The Mists of World’s End: The Diary of Shelly Gwynne

Day Forty-Two, The Island:

 

I figure that I am in a place that no-one can touch. I have made meself a cottage from the stone that become unearthed when the earth shook. What remained of the tarp after that storm I keep furled above the windows in the case it rains hard like that again, however, since that day, there’s been nary a cloud in the sky.

I also built meself a forge and cut meself a path from the cottage to the forge. I found fresh water and I tapped into it both at the cottage and at the forge, built a water wheel that serves two purposes. One is water for the forge and the other is a place to hang me swords.

Me beauties… nobody will ever see them again, save meself. ’Tis a pity, because they are right beautiful creations, if I do say so meself.

I placed the new blade in the water, the comforting hissssss as it quenches down sending a smile to my lips. My new home is cause for much rumination and I couldn’t stop thinking about it and how it works, who it is what might be taking care of me. Everything changed, just about the time I’d get used to it, it changed ever so slightly. I found something in the forest one day, and the next, its location would be just slightly different.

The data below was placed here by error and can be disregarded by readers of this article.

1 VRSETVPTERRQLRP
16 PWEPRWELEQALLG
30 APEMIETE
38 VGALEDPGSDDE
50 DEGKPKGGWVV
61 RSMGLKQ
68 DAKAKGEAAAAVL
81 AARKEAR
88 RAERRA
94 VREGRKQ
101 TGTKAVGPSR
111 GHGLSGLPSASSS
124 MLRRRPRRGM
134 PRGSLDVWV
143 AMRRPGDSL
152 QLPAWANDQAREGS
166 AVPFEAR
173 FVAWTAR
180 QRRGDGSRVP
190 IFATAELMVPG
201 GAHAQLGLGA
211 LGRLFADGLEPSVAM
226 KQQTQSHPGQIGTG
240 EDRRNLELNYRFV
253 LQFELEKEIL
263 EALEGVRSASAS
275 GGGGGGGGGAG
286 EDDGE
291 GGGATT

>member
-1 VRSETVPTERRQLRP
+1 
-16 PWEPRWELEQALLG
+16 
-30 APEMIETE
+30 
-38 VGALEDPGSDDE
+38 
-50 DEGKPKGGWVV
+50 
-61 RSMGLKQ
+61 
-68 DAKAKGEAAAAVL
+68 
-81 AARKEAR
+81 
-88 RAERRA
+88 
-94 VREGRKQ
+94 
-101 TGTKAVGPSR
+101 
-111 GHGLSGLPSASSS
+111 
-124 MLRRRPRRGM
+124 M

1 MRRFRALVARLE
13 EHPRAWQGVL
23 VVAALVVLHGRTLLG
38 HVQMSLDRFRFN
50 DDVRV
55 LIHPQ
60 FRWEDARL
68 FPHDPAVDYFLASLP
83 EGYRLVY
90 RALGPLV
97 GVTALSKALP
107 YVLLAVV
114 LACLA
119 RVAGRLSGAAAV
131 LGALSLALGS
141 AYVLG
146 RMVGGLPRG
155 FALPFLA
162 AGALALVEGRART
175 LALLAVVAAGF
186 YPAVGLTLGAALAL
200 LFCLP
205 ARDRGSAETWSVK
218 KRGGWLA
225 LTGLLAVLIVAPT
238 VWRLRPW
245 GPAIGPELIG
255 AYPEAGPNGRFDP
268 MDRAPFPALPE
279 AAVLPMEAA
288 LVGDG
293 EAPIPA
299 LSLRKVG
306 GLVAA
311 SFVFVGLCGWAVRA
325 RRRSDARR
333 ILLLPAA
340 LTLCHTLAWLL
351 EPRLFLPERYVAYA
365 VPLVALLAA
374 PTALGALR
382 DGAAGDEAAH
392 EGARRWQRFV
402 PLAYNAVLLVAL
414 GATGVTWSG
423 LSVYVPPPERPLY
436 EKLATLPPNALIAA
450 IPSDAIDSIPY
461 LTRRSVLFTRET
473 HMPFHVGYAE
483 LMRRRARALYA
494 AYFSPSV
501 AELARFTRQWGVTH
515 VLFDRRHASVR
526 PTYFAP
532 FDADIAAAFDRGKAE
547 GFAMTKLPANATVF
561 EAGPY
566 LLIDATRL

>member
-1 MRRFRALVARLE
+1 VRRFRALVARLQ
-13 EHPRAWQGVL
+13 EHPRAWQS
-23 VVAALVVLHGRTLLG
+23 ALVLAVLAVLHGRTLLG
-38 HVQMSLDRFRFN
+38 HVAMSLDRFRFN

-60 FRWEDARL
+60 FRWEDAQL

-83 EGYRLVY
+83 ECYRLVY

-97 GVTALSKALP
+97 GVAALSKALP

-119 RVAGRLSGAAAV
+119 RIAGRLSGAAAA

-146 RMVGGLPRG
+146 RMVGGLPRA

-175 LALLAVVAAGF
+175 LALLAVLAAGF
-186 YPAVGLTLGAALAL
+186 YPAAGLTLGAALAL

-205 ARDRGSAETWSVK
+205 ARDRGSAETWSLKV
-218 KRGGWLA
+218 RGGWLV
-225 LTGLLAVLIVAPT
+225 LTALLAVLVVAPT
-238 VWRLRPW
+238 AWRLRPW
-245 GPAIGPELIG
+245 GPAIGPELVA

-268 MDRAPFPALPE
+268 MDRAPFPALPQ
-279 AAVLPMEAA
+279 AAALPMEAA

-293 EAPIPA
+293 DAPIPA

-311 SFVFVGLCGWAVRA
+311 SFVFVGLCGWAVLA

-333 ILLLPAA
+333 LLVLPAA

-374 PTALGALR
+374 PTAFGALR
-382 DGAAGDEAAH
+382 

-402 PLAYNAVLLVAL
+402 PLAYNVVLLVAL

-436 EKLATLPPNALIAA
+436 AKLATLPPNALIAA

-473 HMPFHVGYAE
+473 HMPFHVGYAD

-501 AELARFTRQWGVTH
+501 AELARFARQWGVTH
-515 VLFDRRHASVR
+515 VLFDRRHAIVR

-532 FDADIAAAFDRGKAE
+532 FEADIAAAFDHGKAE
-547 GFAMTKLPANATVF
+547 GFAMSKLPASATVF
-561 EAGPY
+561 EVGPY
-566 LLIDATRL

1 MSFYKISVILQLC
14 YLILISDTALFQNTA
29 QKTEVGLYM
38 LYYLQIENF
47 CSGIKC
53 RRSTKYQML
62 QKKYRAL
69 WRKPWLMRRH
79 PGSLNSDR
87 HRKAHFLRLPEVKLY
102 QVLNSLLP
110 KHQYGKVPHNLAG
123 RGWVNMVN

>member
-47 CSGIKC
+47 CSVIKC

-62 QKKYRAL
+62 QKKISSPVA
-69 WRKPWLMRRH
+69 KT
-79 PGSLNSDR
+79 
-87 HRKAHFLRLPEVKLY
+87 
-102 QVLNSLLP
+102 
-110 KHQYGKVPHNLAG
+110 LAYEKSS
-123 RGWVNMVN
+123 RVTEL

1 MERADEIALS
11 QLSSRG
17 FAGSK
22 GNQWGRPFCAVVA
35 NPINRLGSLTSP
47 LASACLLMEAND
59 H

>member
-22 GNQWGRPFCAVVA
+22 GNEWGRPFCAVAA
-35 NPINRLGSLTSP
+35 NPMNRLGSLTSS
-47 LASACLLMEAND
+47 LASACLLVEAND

The well, I thought to myself. The well at the heart of the forest. The well with the Asian characters on it. Stepping out of the forge, I took a deep breath of fresh air as I looked towards the deep roses and golds with which the setting sun had painted the sky. I decided that a bath was in order and I ducked back in to thoroughly check the new blade’s cooling process. Removing it from the water, I wrapped a towel around it to dry it before setting it on my work table. Exiting the forge, I moved quickly to the cottage to grab the soap I’d made from sandalwood and coconut oil before taking the trail down to the stream. I slipped my clothes and stepped into the cool water, ducking under its surface with a smile, and for a long minute, I allowed the water envelope me and soothe me. Planting my feet in the silt-covered bottom, I stood up to begin my bath. As I lathered my skin, I glanced to my left.

I gave a dry laugh as I said aloud, “Well, I see ye’ve moved again.”

Finishing up in a hurry, I stretched out on the bank to dry and took my book, quill and ink out to sketch the well and the symbols, wondering what they meant. I moved my hand over to touch them, jerking back as it brought to mind my first memory of this place.

Coughing and sputtering, I lifted my head as I turned over to see a large funnel made entirely of water, stretching from the water to the heavy clouds, mere feet from me, and I skittered backwards in a hurry, not wanting to get caught up in its wrath. Strangely, I didn’t actually believe my fear, but somehow knew that the funnel guarded me until my eyes opened.

Shaking my head at the illogical statement, I watched as it began to move outwards, towards the horizon, and I would’ve sworn I could see a face in it.

Thinking on it, I looked towards the horizon and watched the last bit of light fade. As I stood and gathered my clothes, book and writing supplies, I wondered just what had stumbled onto me.

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